I asked my daughter, 13 years old at the time, to finish cooking pasta as I went out to do something. When I returned the house was full of smoke, the pot completely burnt and lunch destroyed. I wanted to scream at her for not being careful, for not being helpful and god knows what else, but fortunately the research I was reading about rushed into my head fast enough. Instead, I calmly said: “Hmmm, this didn’t really turn out well. If you were to do it again, what would you do differently?” (By the way, this is a very powerful question, I suggest using it often!) I could see her face relax and brain switch on. Immediately she mentioned attention, watching the pot, checking the time and temperature, etc.
I gave her an opportunity to reflect and learn from the failure. I helped her develop a “growth” mindset. There is a lot of research about our mindsets and how they affect our success in work, school or life. It comes down to having one of the two basic mindsets (we may have a different one in different life areas): fixed or growth mindset. Fixed mindset makes you see intelligence and abilities as innate and fixed, thus not open for change or improvement, and when facing a setback, mistake or a problem, people try to protect their intelligence by rationalizing, defending, getting angry, blaming others or circumstances. The growth mindset, on the other hand, makes you see all of the above as learning opportunities and challenges and opens you up to new knowledge, changes, and growth.
4. Do we encourage children to finish what they started?
Let’s imagine a situation. What would you tell your son/daughter if he/she failed to win a sports competition they really care about?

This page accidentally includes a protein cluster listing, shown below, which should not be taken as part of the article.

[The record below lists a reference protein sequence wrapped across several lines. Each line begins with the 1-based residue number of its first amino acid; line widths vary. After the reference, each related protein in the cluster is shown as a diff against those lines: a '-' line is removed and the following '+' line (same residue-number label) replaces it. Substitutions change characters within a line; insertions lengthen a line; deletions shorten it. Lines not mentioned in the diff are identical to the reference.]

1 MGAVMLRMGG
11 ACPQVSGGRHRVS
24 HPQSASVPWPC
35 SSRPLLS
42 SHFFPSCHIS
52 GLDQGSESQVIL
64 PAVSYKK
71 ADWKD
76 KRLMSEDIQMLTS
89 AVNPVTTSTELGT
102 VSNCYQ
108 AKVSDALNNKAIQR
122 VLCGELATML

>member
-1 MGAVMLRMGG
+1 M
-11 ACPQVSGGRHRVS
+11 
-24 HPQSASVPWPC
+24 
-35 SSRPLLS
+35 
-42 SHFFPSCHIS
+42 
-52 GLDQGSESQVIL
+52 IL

“The referee wasn’t fair!”
“You didn’t have luck this time.”
“That other boy pushed you. It is his fault.”
” Don’t worry you’ll do better next time.”
Another key ‘ingredient’ in school success, researched by Prof. Angela Duckworth, is grit – an ability to work for long periods of time, even when it’s hard and boring. In her own words, grit is like “running a marathon”.
According to the research about “grit”, the best answer would be something along these lines:
“You really tried this time, but it wasn’t enough to win.”
“Let’s see what else you can work on to improve and get better.”
“Maybe you should practice more / harder / in a different way.”
“To win the game takes a lot of effort, endurance, and persistence.”
5. Do we encourage children to reach out and ask for help when necessary?
High school physics wasn’t my forte. I struggled, to say the least. I was among the best students in class and very proud, so I tried to work it out by myself. Unsuccessfully! My grades kept getting worse until my ego deflated and I reached out to a friend, a physics whiz. Her explanations totally made sense and with a bit of tutoring my grades went back up! Realizing how important it is to ask for help when necessary, I tried to instill that into my daughter’s learning attitude. It didn’t work out immediately, but at one point in high school she figured it out – ask the teacher about essay writing, asks parents to get you a math tutor, organize a study group with classmates for Spanish. She turned her studying around completely.
Being a good role model, encouraging children to be responsible for their learning and ask for help when necessary, helping children develop focus, growth mindset and grit are all useful methods not only in education but also in life. Life skills matter as much as education does and our biggest parenting job is to raise independent, confident, responsible children capable of managing themselves, searching for their own path to success and happiness and finding their own place in the society.